Blessings Chidakwa Municipal Correspondent

Epworth is by no doubt Harare’s worst slum, a conundrum of clustered houses that rely on shallow wells almost always pegged a spitting distance from pit toilets.

With few official streets, most of them without names, this is a place for the poorest of the poor. An abyss of poverty!

Once a farm owned by missionaries, Epworth started as a squatter camp for refugees of Zimbabwe’s liberation struggle, and with time, developed into an urban settlement for mainly the poor. 

At the heart of this sprawling settlement lies a pool whose limpid and translucent waters have claimed many lives — of young and old, men, women and children, foetuses even — earning the evil sobriquet, The Pool of Death.

The former quarry open cast mine exudes an aura of death.

Here many people hard-pressed with life issues beyond their comprehension have committed suicide by drowning themselves. A few lucky ones have been rescued.

And, here, many women have aborted and thrown their foetuses into the dam. It is here again that many things have been dumped, hard and soft.

Finally,  the water has found its way into domestic chores such as washing clothes and cars, watering gardens and many others, and with heightening water woes, it might not be poor imagination if some people have already started drinking it.

But when minds are put together, the pool formed from a quarry pit that was central to the construction of Hatfield suburb and beyond, could turn from a pool of death to a pool of life if the current mantra of trying to purify the water for domestic use materialises.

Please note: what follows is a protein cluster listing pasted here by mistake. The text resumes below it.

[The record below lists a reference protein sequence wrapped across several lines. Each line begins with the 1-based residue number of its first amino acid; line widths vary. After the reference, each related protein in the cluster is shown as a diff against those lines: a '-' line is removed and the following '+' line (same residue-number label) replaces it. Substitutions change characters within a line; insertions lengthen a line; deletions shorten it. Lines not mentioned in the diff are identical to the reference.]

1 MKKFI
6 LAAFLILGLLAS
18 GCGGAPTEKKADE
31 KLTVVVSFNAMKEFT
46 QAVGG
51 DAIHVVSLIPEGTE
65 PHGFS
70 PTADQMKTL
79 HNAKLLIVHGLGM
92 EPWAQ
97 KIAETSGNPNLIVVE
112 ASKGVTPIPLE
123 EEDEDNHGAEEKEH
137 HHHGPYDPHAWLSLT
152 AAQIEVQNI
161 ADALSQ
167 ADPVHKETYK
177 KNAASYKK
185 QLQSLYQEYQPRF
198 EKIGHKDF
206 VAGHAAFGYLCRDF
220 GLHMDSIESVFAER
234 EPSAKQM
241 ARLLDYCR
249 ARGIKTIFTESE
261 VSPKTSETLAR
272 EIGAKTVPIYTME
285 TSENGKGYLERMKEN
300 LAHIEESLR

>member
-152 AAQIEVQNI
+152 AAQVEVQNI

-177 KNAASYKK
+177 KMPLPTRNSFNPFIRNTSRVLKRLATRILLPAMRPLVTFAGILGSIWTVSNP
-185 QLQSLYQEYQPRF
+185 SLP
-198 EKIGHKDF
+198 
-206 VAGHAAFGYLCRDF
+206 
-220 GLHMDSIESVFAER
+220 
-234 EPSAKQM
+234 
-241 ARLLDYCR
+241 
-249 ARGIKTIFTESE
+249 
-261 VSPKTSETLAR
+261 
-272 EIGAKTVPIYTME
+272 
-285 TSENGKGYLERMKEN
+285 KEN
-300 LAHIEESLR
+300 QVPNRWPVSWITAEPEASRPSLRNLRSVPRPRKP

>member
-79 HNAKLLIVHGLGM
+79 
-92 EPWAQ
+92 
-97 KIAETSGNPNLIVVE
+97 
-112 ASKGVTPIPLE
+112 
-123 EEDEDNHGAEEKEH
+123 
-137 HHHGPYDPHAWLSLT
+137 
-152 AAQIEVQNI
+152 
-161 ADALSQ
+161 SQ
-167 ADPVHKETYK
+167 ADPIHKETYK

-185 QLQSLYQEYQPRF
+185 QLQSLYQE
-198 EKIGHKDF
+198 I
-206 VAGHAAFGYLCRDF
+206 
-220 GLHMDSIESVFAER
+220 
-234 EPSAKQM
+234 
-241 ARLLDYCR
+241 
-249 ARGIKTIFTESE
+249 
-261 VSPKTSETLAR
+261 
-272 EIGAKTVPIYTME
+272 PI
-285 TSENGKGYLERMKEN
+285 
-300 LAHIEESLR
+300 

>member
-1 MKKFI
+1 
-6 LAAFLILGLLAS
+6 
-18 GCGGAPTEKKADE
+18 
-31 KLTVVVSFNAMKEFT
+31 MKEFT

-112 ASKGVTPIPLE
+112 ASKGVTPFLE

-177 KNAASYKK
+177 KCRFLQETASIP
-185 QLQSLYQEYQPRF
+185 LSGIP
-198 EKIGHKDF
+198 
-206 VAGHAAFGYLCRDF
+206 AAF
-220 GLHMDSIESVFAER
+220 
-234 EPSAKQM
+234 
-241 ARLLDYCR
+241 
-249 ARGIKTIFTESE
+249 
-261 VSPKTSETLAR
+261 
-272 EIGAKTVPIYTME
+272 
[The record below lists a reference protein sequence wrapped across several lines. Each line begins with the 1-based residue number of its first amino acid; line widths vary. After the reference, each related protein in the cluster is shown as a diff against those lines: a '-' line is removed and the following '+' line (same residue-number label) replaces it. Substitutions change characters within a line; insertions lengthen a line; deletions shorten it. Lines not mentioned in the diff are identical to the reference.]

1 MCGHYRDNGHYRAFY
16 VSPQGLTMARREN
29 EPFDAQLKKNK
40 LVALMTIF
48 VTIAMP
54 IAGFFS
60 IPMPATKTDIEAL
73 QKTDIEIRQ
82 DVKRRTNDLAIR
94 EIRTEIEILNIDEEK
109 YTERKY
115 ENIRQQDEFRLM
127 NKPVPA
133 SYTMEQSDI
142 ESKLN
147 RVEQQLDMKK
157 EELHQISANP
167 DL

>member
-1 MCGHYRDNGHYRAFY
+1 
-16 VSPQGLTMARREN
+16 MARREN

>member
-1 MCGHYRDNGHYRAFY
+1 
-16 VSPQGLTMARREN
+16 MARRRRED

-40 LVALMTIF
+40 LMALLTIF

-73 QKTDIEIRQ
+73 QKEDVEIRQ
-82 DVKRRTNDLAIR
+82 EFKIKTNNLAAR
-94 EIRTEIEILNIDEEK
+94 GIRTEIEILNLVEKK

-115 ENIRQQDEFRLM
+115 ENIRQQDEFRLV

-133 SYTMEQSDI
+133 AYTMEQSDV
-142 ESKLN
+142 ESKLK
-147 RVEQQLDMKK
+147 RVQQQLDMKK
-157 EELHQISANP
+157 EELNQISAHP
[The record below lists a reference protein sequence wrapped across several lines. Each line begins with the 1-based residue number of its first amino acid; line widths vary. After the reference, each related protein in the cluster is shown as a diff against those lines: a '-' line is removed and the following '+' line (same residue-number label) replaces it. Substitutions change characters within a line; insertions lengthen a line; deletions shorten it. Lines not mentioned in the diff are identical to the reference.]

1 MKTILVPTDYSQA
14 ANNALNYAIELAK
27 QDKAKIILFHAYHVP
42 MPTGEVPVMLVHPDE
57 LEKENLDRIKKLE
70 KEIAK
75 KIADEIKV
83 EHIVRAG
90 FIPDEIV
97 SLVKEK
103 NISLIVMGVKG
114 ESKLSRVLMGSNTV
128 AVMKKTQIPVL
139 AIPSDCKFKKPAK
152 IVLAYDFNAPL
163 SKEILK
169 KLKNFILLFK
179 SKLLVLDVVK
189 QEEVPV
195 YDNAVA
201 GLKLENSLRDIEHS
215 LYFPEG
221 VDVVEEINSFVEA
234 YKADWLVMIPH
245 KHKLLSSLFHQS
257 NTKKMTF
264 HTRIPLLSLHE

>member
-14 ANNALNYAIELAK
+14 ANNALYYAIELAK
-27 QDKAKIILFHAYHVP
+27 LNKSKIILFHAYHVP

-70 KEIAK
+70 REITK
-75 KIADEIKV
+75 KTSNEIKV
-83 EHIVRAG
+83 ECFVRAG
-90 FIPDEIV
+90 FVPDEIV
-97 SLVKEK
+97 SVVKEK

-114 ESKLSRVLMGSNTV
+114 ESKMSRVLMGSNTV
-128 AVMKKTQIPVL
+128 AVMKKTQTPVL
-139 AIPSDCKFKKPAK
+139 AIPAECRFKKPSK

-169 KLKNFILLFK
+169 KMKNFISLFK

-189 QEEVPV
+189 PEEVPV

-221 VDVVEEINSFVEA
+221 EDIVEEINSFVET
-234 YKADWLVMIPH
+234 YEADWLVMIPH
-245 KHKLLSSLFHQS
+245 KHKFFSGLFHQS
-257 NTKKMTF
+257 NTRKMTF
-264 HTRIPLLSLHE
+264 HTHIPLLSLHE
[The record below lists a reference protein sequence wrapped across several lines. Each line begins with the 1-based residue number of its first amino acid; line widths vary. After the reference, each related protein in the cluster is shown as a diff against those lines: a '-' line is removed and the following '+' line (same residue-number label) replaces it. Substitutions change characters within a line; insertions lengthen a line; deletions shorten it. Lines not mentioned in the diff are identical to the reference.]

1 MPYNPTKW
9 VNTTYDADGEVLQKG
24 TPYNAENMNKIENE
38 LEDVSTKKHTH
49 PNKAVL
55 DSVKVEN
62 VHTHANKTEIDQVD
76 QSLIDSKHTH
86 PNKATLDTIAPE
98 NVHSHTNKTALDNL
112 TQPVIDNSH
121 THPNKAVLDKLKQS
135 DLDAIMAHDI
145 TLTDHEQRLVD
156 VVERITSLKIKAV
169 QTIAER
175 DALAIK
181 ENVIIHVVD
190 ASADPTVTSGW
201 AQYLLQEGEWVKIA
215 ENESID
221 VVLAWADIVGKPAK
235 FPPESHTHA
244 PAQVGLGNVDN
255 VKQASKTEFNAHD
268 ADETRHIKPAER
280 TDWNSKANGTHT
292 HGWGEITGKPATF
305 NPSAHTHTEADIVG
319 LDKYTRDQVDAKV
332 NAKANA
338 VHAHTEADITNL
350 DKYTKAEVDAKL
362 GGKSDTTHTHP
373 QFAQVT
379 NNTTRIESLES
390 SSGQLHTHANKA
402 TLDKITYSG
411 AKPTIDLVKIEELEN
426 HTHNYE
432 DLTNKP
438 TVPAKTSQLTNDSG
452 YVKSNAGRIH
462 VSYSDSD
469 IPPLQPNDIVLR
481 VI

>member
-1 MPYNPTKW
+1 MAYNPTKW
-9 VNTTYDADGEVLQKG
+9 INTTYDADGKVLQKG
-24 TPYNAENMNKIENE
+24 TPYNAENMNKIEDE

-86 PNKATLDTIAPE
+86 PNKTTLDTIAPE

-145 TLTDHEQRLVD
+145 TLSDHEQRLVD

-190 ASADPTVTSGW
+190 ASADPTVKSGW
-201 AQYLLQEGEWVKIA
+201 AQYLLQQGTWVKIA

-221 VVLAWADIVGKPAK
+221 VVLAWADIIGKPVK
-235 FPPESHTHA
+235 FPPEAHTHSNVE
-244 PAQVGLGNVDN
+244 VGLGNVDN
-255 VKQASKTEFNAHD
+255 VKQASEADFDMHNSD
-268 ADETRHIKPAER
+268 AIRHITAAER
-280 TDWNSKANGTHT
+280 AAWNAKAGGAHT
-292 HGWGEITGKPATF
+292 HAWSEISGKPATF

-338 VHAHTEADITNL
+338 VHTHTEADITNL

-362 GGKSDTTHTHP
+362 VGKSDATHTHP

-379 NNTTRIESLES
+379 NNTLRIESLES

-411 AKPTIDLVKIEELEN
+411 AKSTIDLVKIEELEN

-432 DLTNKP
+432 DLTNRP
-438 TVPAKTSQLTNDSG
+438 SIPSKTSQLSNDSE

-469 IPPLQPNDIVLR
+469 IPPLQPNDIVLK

For those who know the pool and its darker side, it might as well be unfathomable to think that way, but for those who have known that cities like Harare indeed drink recycled water from their toilets, with right planning and technology plus will power, the pool could cleanse its name and become a saviour.

The pool, estimated to be more than 100 metres deep, was formed as a result of quarry mining that took place during the construction of Harare’s south-eastern suburbs.

“I have been at the pool for more than 20 years now, saving lives, crashing stones, running a thriving car wash business and fetching water for willing people.

“I have two kids going to school and they are just leading normal lives like any other in the neighbourhood.

“Since I came to the pool, more than five guys have since joined me. We are fending well for our families,” Mr Chenjerai Murenge.

On the maximum use of the dam, a water and environmental expert Mr Patrice Chakanyuka said the Pool of Death needed attention since the masses are directly polluting that pool.

“There is need to put up tanks so that water can be pumped from the pool into tanks and people can access water safely.

“The whole pool now needs to be fenced off to prevent further contamination of the water body,” he said.

Sadly, no attempt has been made by both the local authority and private players to ascertain the quantity of water in the pool.

Mr Chakanyuka said engagements with the council for a private organisation to utilise the water body have been futile over the years, but he proposed that less than three chemicals can be used to treat water for domestic consumption.